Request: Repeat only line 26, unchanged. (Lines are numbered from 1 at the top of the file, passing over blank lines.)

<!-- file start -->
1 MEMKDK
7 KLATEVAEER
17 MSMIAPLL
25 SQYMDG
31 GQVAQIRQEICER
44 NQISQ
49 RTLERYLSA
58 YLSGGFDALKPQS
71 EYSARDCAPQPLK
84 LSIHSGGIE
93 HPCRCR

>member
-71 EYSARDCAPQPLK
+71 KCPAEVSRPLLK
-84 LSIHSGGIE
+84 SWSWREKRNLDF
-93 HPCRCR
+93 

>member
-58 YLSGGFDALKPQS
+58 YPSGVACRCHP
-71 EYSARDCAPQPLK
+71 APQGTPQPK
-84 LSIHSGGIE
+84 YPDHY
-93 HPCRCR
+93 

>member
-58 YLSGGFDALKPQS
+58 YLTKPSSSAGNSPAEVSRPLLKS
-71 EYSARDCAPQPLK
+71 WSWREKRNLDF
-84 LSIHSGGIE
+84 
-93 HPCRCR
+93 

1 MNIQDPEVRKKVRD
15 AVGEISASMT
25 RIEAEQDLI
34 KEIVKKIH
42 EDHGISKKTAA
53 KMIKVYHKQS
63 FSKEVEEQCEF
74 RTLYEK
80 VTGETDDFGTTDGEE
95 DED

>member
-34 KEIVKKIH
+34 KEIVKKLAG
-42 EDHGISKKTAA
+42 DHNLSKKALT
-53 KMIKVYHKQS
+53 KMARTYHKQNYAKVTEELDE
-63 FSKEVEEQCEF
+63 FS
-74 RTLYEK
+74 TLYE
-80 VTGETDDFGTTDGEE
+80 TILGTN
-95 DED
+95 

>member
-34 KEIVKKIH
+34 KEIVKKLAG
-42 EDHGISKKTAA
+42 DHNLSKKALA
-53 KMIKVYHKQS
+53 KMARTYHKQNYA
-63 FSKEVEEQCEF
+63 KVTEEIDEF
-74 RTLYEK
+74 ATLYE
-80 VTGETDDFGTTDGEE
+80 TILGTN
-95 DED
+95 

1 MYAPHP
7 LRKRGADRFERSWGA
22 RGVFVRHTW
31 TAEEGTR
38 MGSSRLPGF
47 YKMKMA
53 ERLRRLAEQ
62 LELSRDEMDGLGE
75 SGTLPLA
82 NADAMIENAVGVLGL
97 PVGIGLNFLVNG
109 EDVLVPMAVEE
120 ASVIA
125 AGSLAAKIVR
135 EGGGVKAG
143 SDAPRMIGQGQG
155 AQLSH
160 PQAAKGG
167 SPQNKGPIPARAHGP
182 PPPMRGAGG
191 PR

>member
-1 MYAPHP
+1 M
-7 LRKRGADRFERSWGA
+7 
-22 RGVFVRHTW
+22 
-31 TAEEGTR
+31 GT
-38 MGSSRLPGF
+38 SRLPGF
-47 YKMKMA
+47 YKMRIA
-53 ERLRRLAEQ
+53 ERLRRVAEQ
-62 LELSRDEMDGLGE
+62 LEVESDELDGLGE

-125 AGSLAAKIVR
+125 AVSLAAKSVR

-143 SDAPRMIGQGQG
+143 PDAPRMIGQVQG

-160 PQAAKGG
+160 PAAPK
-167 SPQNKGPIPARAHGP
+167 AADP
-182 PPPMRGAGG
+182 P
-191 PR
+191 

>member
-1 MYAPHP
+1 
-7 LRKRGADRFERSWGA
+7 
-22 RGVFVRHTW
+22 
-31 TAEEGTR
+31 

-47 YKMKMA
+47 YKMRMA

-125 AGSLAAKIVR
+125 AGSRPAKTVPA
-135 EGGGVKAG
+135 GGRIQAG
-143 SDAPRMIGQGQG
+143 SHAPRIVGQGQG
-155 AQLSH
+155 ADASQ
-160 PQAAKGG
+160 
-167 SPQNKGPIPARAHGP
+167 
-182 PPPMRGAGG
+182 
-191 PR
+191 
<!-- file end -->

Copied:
-93 HPCRCR